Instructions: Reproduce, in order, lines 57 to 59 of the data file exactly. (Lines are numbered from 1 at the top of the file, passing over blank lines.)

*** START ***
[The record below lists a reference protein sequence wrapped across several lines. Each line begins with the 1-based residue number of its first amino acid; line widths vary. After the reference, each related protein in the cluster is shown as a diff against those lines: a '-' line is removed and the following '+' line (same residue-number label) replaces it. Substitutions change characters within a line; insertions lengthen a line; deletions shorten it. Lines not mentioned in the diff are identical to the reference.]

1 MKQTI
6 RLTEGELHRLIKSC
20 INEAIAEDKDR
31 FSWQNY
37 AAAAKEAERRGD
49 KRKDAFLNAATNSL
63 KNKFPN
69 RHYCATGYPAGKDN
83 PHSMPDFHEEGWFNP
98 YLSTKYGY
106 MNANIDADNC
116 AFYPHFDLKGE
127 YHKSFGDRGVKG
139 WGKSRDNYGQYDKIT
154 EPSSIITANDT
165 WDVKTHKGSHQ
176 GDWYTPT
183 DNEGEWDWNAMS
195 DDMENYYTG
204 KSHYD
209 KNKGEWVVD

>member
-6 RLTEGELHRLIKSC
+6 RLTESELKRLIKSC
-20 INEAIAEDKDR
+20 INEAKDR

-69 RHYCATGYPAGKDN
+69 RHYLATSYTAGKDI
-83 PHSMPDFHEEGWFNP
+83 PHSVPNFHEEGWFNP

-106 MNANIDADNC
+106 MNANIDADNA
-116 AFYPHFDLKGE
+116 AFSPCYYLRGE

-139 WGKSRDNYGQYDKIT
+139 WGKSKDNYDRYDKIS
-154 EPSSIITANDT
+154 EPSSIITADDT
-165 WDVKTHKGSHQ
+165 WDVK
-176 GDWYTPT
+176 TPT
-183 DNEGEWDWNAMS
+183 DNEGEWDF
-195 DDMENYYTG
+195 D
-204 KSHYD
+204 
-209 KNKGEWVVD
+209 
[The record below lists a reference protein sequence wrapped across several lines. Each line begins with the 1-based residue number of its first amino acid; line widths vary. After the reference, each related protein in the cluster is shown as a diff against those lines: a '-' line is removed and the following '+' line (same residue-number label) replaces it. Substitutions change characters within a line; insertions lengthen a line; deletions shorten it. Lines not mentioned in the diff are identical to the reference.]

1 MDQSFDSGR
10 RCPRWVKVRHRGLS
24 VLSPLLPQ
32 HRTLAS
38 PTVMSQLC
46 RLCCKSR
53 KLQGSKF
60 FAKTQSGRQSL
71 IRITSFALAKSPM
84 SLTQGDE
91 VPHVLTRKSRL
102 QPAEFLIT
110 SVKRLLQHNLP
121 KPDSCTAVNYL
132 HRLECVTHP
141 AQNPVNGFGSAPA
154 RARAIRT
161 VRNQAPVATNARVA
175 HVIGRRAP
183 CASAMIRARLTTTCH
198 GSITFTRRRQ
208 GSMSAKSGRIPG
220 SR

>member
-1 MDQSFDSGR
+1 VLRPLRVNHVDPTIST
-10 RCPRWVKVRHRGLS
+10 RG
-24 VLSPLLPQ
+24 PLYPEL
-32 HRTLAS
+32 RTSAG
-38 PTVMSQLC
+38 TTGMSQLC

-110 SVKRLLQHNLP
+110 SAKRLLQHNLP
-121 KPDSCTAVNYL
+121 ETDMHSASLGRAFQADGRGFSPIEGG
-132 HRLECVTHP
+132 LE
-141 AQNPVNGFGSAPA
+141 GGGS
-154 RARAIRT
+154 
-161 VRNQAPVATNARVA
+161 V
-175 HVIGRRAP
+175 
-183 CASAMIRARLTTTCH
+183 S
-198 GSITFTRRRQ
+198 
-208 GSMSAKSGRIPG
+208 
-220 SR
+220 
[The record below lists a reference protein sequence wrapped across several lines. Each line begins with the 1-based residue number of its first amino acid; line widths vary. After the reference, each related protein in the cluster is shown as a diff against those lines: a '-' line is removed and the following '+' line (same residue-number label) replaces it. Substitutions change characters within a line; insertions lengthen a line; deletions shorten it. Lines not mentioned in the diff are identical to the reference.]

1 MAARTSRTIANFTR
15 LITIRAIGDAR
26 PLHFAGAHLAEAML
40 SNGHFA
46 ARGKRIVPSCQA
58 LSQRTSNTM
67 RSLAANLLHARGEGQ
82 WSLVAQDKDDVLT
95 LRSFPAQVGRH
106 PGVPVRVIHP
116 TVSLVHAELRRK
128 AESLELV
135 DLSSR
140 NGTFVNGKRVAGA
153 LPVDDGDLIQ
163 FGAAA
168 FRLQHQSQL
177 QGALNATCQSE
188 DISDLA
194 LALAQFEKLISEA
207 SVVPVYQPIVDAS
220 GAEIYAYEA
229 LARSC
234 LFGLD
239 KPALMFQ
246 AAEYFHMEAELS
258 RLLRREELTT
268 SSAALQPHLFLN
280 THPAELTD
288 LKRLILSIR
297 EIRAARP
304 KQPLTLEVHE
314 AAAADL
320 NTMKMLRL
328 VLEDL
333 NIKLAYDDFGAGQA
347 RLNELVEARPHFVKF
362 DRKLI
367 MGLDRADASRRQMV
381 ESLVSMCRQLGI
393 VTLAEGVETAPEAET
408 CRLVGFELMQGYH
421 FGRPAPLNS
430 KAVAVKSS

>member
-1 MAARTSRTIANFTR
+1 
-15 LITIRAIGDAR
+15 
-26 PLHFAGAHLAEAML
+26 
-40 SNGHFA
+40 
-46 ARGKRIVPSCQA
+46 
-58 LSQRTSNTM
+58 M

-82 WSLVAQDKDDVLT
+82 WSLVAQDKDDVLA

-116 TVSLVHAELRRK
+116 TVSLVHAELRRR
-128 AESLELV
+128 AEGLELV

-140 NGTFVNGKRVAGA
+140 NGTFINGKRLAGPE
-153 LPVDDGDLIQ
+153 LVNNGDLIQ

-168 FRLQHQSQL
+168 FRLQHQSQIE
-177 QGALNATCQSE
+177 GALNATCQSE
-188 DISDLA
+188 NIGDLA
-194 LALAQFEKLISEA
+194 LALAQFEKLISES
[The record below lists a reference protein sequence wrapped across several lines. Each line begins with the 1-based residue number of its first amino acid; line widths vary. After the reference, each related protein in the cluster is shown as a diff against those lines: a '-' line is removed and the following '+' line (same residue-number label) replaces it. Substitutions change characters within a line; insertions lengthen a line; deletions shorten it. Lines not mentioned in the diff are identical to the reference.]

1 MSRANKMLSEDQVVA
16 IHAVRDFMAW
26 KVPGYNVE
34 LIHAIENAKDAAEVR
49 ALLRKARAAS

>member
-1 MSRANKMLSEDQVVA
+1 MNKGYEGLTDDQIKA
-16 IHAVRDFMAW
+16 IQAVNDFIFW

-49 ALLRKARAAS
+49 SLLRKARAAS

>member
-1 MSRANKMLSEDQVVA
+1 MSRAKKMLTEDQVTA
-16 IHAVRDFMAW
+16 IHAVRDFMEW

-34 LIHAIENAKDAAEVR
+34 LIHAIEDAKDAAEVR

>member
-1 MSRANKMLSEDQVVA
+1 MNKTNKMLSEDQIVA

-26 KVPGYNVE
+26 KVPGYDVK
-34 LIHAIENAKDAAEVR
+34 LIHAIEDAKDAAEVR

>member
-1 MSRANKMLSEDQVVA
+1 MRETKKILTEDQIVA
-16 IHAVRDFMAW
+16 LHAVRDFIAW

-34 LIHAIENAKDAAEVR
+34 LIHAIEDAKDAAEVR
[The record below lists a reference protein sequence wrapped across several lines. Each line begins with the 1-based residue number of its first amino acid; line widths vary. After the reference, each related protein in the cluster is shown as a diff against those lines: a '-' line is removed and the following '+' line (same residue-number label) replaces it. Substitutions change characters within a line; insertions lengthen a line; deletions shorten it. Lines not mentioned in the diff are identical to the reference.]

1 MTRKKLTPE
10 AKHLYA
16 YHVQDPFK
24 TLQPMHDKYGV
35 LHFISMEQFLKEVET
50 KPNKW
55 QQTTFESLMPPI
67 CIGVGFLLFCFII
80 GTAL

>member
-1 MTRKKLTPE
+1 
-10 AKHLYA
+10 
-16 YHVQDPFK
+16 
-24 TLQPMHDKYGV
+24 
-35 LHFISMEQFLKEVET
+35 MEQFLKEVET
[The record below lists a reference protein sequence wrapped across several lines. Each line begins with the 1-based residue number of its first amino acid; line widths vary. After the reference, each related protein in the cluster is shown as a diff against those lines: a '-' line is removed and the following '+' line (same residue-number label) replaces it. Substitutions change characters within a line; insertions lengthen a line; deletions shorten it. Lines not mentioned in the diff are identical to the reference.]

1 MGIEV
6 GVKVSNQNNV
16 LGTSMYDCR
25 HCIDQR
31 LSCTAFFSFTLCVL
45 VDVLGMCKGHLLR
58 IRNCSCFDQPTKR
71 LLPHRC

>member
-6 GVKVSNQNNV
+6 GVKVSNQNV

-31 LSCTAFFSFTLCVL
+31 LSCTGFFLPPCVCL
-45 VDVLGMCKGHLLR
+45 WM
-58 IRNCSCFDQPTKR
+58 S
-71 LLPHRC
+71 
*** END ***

38 PTVMSQLC
46 RLCCKSR
53 KLQGSKF